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Reducing Your Daily BPA Exposure

By Edited Nov 24, 2015 0 0

Recently quite a lot of folks have shown an interest in reducing the stress they put on their bodies from known or potential toxins from various sources in their environment. For many of them eliminating bisphenol A, also known as BPA, has become one part of the toxic load reduction.

BPA is a type of monomer used in producing many products -particularly things like plastic bottles and other household goods. Some product manufacturers have responded to consumer desires by producing BPA free water bottles and other products designed to reduce or eliminate daily exposure to this potentially harmful compound. We say potentially harmful because bisphenol A seems to have a disruptive effect on your endocrine system and damages healthy hormonal signalling. It may also do damage to thyroid receptors and cause problems with the proper functioning of your thyroid. Obviously this is not a good thing for your health.

As we mentioned one of the first places to begin reducing your contact with bisphenol A is to use food and drink containers that are BPA free. There are some BPA free plastic products and with many items you also have the option to go with a metal product such as a stainless steel canteen instead of a plastic water bottle.

If you are concerned about the BPA coating used on the interior of many cans used for canned foods you can try to get most of your preserved foods in glass containers or do even better and use fresh produce exclusively.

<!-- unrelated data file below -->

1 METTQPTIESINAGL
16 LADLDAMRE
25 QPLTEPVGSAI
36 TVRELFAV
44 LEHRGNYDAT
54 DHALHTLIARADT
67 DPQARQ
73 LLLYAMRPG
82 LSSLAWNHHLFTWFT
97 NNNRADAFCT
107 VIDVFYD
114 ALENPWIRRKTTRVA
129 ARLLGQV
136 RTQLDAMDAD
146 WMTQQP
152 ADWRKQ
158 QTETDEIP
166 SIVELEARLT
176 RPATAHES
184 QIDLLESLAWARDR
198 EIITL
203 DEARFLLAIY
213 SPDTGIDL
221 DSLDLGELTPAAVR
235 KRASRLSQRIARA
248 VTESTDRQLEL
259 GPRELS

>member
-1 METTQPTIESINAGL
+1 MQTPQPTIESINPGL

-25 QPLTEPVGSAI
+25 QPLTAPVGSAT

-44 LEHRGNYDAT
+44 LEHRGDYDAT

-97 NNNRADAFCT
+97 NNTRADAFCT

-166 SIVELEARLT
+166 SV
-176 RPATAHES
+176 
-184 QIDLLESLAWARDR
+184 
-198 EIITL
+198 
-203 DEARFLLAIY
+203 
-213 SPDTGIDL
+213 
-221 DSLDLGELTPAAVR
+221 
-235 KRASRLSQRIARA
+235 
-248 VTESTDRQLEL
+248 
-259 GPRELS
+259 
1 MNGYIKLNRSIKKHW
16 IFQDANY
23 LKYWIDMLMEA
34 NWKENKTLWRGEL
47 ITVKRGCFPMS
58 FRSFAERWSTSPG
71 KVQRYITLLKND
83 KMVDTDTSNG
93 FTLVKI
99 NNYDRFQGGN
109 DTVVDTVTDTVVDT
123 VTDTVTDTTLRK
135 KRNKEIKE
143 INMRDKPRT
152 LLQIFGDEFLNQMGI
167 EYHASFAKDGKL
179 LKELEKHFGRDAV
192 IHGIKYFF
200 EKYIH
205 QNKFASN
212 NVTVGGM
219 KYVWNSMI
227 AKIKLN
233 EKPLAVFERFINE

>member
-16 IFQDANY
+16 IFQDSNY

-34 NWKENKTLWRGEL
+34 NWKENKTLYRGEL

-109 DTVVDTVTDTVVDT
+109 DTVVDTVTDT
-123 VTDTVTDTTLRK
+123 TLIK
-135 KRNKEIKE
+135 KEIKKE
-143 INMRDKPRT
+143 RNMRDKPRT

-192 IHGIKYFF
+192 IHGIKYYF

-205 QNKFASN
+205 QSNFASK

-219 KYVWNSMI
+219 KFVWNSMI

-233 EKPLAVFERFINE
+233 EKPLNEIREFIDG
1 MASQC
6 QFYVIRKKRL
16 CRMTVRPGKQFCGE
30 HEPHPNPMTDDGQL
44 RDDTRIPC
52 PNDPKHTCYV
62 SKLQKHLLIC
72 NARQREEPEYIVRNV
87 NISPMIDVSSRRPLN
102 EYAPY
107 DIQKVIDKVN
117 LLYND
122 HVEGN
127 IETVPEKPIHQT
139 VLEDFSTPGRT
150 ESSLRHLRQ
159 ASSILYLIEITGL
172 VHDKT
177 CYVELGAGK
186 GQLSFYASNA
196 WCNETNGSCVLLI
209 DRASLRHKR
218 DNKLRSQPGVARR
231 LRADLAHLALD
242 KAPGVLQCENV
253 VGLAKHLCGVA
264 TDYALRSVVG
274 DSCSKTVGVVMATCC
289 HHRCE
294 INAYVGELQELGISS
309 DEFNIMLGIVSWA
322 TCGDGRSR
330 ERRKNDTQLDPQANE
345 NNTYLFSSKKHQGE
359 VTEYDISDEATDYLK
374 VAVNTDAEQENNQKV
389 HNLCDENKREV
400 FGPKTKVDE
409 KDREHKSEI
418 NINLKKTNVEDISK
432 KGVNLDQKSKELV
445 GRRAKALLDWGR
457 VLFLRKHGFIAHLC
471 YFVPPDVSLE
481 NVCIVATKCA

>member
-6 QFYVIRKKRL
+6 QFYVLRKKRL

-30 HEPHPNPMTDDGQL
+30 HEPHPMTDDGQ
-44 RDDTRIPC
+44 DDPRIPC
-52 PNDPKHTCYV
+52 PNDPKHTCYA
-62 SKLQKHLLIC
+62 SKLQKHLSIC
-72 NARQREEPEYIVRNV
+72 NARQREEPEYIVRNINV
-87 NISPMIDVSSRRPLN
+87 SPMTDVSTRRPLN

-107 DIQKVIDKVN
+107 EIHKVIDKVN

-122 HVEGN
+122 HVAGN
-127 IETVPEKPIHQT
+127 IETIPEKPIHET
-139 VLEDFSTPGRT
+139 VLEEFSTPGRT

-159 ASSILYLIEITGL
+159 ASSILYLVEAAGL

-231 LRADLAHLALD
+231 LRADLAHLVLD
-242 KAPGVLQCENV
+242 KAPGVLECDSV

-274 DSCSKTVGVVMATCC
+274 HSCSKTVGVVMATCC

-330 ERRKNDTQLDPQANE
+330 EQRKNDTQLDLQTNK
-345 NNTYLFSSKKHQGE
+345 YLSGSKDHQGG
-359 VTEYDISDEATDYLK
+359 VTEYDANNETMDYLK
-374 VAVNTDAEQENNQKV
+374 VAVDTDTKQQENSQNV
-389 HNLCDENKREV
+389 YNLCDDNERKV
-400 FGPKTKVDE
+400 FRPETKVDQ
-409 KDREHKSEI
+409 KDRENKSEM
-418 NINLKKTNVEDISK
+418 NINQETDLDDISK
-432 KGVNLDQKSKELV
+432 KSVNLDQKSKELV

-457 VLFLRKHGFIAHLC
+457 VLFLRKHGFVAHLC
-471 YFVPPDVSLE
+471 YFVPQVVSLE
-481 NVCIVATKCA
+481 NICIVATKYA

If you do choose to try and reduce your bisphenol A exposure as much as possible remember that while it is a big problem and certainly something to avoid there are other potential toxins both in the packaging of our food and household goods and in the food itself that we may need to be more concerned about. In fact some of the most commonly eaten food items in the U.S. are actually quite harmful to your health and potentially more dangerous since they are intentionally ingested rather than incidentally or by accident as in the case of BPA.

By way of example: excessive ingestion of fructose is quite damaging to your health whether it is ingested in the form of high fructose corn syrup or regular sucrose. You will find a large number of soy components in many packaged foods as well and soy has a number of detrimental health effects you may want to look into. Of course this isn't to say you shouldn't be concerned about BPA at all just that there are some more thoroughly studied food toxins like those found in processed corn, wheat and soy products whose removal from your diet can often yield surprising health benefits.

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